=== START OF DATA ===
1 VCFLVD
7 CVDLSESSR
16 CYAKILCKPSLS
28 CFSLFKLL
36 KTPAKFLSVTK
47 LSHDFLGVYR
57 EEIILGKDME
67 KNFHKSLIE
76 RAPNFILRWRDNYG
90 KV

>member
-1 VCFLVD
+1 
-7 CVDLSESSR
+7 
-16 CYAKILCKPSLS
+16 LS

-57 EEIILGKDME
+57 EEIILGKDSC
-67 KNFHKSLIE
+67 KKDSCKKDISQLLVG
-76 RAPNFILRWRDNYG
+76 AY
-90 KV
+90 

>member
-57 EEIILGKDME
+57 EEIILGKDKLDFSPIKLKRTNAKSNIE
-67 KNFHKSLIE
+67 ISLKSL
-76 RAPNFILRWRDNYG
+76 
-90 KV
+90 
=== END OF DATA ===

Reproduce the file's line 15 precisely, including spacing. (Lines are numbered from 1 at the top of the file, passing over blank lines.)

+7 